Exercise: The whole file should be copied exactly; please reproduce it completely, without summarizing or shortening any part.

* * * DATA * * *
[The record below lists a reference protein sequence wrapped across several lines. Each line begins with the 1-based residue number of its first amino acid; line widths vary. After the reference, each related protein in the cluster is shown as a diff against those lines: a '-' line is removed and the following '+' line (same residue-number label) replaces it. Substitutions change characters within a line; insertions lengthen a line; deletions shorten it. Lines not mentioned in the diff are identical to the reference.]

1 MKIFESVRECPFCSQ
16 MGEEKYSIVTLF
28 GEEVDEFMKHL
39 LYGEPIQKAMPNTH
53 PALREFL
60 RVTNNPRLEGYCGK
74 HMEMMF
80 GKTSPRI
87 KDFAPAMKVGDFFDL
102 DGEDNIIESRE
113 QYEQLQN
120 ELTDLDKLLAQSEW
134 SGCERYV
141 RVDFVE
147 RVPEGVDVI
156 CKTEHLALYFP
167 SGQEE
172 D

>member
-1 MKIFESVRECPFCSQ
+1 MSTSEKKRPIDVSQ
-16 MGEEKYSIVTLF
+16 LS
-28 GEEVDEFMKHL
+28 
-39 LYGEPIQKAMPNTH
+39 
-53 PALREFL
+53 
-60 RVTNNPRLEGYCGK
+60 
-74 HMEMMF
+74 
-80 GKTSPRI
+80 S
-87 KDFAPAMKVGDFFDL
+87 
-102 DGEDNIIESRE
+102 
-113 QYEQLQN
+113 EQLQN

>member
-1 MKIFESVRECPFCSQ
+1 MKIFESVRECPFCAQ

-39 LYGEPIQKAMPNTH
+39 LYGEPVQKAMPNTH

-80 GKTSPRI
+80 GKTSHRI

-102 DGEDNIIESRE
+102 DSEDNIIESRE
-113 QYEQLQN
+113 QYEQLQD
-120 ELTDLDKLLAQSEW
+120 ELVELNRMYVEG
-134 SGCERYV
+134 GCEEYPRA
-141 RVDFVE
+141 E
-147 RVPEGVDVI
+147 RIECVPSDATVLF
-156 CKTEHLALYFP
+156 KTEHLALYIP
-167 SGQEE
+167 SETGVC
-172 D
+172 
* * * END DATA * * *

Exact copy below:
[The record below lists a reference protein sequence wrapped across several lines. Each line begins with the 1-based residue number of its first amino acid; line widths vary. After the reference, each related protein in the cluster is shown as a diff against those lines: a '-' line is removed and the following '+' line (same residue-number label) replaces it. Substitutions change characters within a line; insertions lengthen a line; deletions shorten it. Lines not mentioned in the diff are identical to the reference.]

1 MKIFESVRECPFCSQ
16 MGEEKYSIVTLF
28 GEEVDEFMKHL
39 LYGEPIQKAMPNTH
53 PALREFL
60 RVTNNPRLEGYCGK
74 HMEMMF
80 GKTSPRI
87 KDFAPAMKVGDFFDL
102 DGEDNIIESRE
113 QYEQLQN
120 ELTDLDKLLAQSEW
134 SGCERYV
141 RVDFVE
147 RVPEGVDVI
156 CKTEHLALYFP
167 SGQEE
172 D

>member
-1 MKIFESVRECPFCSQ
+1 MSTSEKKRPIDVSQ
-16 MGEEKYSIVTLF
+16 LS
-28 GEEVDEFMKHL
+28 
-39 LYGEPIQKAMPNTH
+39 
-53 PALREFL
+53 
-60 RVTNNPRLEGYCGK
+60 
-74 HMEMMF
+74 
-80 GKTSPRI
+80 S
-87 KDFAPAMKVGDFFDL
+87 
-102 DGEDNIIESRE
+102 
-113 QYEQLQN
+113 EQLQN

>member
-1 MKIFESVRECPFCSQ
+1 MKIFESVRECPFCAQ

-39 LYGEPIQKAMPNTH
+39 LYGEPVQKAMPNTH

-80 GKTSPRI
+80 GKTSHRI

-102 DGEDNIIESRE
+102 DSEDNIIESRE
-113 QYEQLQN
+113 QYEQLQD
-120 ELTDLDKLLAQSEW
+120 ELVELNRMYVEG
-134 SGCERYV
+134 GCEEYPRA
-141 RVDFVE
+141 E
-147 RVPEGVDVI
+147 RIECVPSDATVLF
-156 CKTEHLALYFP
+156 KTEHLALYIP
-167 SGQEE
+167 SETGVC
-172 D
+172 